America’s employers extended a streak of robust hiring in March, adding 431,000 jobs in a sign of the economy’s resilience in the face of a still-destructive pandemic, Russia's war against Ukraine and the highest inflation in 40 years.
The government’s report Friday showed that last month’s job growth helped shrink the unemployment rate to 3.6%. That's the lowest rate since the pandemic erupted two years ago and just above the half-century low of 3.5% that was reached two years ago.
Despite the inflation surge, persistent supply bottlenecks, damage from COVID-19 and now a war in Europe, employers have added at least 400,000 jobs for 11 straight months. In its report, the government also sharply revised up its estimate of hiring in January and February by a combined 95,000 jobs.
The job growth in March, though solid, was the lowest since September and slightly below what economists had expected. Still, Vincent Reinhart, chief economist at Dreyfus and Mellon, said the numbers show that “the U.S. economy continues to have underlying momentum and that firms are taking workers when they can.″
The March report sketched a bright picture of the job market, with steady hiring and rising wages. Average hourly pay has risen a strong 5.6% over the past 12 months, welcome news for employees across the economy. For leisure and hospitality workers, including people who work in hotels, restaurants and bars, average pay has jumped 11.8% from a year earlier — “a clear sign that employers are desperate for staff," said Saru Jayaraman, president of One Fair Wage, which advocates for better pay and conditions for service employees.
For most workers, though, pay raises aren't keeping up with the spike in inflation that has put the Federal Reserve on track to raise rates multiple times, perhaps aggressively, in the coming months. Those rate hikes will result in costlier loans for many consumers and businesses. In the meantime, worker pay raises, a response in many cases to labor shortages, are themselves feeding the economy's inflation pressures.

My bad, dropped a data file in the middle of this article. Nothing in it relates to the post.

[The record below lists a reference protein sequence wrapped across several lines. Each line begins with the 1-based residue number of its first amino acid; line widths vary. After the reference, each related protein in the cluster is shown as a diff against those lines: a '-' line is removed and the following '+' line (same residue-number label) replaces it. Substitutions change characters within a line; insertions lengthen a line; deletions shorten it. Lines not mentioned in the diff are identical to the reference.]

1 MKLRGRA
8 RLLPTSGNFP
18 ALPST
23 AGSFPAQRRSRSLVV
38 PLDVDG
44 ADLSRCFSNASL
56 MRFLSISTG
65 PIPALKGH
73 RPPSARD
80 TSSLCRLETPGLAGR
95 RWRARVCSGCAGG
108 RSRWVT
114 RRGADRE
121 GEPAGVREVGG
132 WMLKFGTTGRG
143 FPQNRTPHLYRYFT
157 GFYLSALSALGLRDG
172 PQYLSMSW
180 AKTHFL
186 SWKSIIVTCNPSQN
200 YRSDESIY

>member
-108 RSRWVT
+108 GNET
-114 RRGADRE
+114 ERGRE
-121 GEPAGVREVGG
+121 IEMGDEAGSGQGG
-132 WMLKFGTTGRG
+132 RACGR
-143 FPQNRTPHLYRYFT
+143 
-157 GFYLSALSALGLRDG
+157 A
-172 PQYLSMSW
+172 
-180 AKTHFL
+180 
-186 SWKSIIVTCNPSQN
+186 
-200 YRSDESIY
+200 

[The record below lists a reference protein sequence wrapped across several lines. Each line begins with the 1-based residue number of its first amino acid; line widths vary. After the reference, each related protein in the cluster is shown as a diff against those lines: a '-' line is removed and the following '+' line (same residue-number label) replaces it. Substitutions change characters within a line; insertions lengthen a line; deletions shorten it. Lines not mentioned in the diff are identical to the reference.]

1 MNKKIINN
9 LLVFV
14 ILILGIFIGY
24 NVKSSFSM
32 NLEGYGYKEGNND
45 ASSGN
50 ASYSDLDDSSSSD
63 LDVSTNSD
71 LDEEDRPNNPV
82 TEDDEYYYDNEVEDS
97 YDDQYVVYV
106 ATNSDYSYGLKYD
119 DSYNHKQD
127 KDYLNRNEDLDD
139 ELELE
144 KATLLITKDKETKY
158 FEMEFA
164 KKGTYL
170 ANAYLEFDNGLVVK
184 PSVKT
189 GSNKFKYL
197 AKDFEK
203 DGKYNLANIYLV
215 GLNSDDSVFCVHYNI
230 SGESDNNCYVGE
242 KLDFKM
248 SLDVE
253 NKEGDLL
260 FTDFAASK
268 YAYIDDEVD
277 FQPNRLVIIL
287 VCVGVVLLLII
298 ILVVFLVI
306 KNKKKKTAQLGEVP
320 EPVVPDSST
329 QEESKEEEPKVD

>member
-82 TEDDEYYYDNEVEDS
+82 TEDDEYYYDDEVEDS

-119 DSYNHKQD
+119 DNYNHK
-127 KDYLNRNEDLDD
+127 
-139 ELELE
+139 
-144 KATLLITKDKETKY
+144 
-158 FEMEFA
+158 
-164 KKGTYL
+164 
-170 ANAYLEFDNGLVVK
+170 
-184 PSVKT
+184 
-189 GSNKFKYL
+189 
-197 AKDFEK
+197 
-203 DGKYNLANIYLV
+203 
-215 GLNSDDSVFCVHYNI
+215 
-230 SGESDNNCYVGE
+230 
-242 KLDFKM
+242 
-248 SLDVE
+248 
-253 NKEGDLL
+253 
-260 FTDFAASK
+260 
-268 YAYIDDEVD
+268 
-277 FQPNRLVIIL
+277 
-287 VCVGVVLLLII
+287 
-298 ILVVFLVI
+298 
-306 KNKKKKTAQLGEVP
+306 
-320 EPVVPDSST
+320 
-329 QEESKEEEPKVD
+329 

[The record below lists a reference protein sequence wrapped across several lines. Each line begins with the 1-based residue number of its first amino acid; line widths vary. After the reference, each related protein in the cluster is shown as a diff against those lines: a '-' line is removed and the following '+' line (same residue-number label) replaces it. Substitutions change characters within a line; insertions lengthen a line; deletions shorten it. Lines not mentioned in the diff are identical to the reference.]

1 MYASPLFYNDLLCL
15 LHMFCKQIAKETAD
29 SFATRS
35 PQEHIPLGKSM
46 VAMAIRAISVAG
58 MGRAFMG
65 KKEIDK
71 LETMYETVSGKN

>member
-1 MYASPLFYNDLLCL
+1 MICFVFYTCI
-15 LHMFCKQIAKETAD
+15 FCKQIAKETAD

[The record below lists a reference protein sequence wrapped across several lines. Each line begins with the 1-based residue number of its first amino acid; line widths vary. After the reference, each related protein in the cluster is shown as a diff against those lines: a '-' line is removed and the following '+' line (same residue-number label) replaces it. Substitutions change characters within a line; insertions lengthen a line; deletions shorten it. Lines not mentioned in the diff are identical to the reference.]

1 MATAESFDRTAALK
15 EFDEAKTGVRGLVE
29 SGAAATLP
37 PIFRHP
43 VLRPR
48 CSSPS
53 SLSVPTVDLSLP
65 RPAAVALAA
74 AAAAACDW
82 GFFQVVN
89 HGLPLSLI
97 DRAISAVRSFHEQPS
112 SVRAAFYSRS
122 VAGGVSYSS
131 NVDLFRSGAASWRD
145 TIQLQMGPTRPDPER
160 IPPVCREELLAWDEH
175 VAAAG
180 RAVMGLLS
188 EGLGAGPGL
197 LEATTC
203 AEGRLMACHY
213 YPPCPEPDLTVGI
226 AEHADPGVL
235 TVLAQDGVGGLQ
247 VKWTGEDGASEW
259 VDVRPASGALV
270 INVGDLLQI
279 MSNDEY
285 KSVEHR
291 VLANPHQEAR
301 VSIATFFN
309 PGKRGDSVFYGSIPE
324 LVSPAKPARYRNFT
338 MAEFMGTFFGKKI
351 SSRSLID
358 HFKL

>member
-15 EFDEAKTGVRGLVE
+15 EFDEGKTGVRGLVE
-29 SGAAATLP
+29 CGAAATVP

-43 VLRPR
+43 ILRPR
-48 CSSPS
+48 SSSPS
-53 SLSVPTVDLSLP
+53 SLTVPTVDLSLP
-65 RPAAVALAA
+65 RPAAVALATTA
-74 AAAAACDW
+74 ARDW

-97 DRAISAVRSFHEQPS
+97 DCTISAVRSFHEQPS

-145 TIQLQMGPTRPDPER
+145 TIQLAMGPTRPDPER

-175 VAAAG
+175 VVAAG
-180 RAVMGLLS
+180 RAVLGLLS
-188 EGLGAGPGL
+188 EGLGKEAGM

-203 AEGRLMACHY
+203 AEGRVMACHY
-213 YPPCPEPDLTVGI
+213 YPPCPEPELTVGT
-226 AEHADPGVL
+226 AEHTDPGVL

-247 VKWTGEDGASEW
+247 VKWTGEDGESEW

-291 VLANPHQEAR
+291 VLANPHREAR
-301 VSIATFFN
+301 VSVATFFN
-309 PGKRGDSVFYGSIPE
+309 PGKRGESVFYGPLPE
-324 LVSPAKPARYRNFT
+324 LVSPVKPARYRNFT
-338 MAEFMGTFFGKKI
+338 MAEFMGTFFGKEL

The steady job growth has failed to buoy President Joe Biden’s flagging popularity, with the gains overshadowed in the public's mind by chronically high inflation. With Russia’s invasion of Ukraine driving oil and gasoline prices higher, Biden has announced plans to release a million barrels of oil daily from the U.S. strategic reserve for the next six months.
Since the pandemic struck in 2020, many Americans have remained on the sidelines of the job market, a trend that has contributed to the worker shortage in many industries. But in an encouraging sign for the economy, 418,000 people began looking for a job in March, and many found one. Over the past year, 3.8 million people have rejoined the labor force, meaning they now either have a job or are looking for one.
Across the economy, hiring gains were widespread last month. Restaurants and bars added 61,000 jobs, retailers 49,000, manufacturers 38,000 and hotels 25,000. Construction jobs rose by 19,000 and have now returned to their pre-pandemic level.
Some economists sounded a note of caution, though, suggesting that the prospect of much higher borrowing rates engineered by the Fed will inevitably slow the job market and the overall economy.
“We continue to expect that the Federal Reserve will move rates up expeditiously to counter surging inflation, and that this report only adds more urgency to their plans to do so,’’ said Mike Fratantoni, chief economist at the Mortgage Bankers Association.